Migrating a site to responsive

If you’ve worked with Muse in the past, and have a fixed-width site, it is possible to migrate it to a responsive layout. What’s important is changing your site properties. To do this, select File>Site Properties to open the Site Properties dialog box. Here you can change the layout from Fixed Width to Fluid Width. Next you need to change attributes of the elements that you want to be fluid. You can do this by removing any previously established pins. You should then right-click on the object and select resize. This will give you various responsive options to select from. fig10


There are few things that aren’t ready for “responsive primetime” in Muse. Scroll effects are not supported just yet. Which means if you need to use these types of effects, you’ll be stuck with an adaptive solution for the time being. Also, not all widgets are responsive either, though the folks at Adobe are working on it and I would expect both of these limitations removed with future updates. The new responsive feature set in Adobe Muse CC is a welcome addition to an already powerful visual web design tool. It offers designers the ability to create responsive content visually and in an environment that is intuitive and familiar.

Matthew Pizzi

Matthew Pizzi is an Adobe Certified instructor with over 15 years of experience teaching Adobe applications. He has been a speaker at industry events like Adobe MAX and Social Media Week and has authored several books on Adobe’s products. Matthew’s training videos are featured regularly on which demonstrate new and important features of their Creative Cloud offerings. You can visit Train Simple to view his online courses.

Read Next

3 Essential Design Trends, December 2023

While we love the holidays, too much of a seasonal theme can get overwhelming. Thankfully, these design trends strike a…

10 Easy Ways to Make Money as a Web Designer

When you’re a web designer, the logical way to make money is designing websites; you can apply for a job at an agency,…

The 10 Most Hated Fonts of All Time

Remember when Comic Sans wasn’t the butt of the jokes? Long for the days when we actually enjoyed using the Impact…

15 Best New Fonts, November 2023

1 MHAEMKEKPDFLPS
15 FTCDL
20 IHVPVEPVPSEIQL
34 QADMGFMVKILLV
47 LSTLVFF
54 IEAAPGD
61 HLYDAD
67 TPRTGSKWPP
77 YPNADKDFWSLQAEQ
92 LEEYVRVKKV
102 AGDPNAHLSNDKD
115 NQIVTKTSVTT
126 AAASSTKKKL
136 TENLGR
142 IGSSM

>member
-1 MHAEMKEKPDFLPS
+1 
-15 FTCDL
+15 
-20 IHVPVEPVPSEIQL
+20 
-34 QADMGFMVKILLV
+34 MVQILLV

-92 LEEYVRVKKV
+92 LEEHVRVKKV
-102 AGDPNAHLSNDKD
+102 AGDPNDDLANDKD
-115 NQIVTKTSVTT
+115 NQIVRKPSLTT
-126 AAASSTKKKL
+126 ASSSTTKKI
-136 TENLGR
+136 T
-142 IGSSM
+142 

2023 is almost over, and the new fonts are still coming thick and fast. This month, we’ve found some awesome variable…

Old School Web Techniques Best Forgotten

When the web first entered the public consciousness back in the 90s, it was primarily text-based with minimal design…

20 Best New Websites, November 2023

As the nights draw in for the Northern hemisphere, what better way to brighten your day than by soaking up some design…

30 Amazing Chrome Extensions for Designers and Developers

Searching for a tool to make cross-platform design a breeze? Desperate for an extension that helps you figure out the…

Exciting New Tools for Designers, November 2023

We’ve got a mix of handy image helpers, useful design assets, and clever productivity tools, amongst other treats. Some…

The Dangers of Doomscrolling for Designers and How to Break Free

As a creative professional, navigating the digital realm is second nature to you. It’s normal to follow an endless…

From Image Adjustments to AI: Photoshop Through the Years

Remember when Merriam-Webster added Photoshop to the dictionary back in 2008? Want to learn how AI is changing design…

3 Essential Design Trends, November 2023

In the season of giving thanks, we often think of comfort and tradition. These are common themes with each of our three…

30 Obsolete Technologies that will Perplex Post-2000s Kids

Remember the screech of dial-up internet? Hold fond memories of arcade machines? In this list, we’re condensing down 30…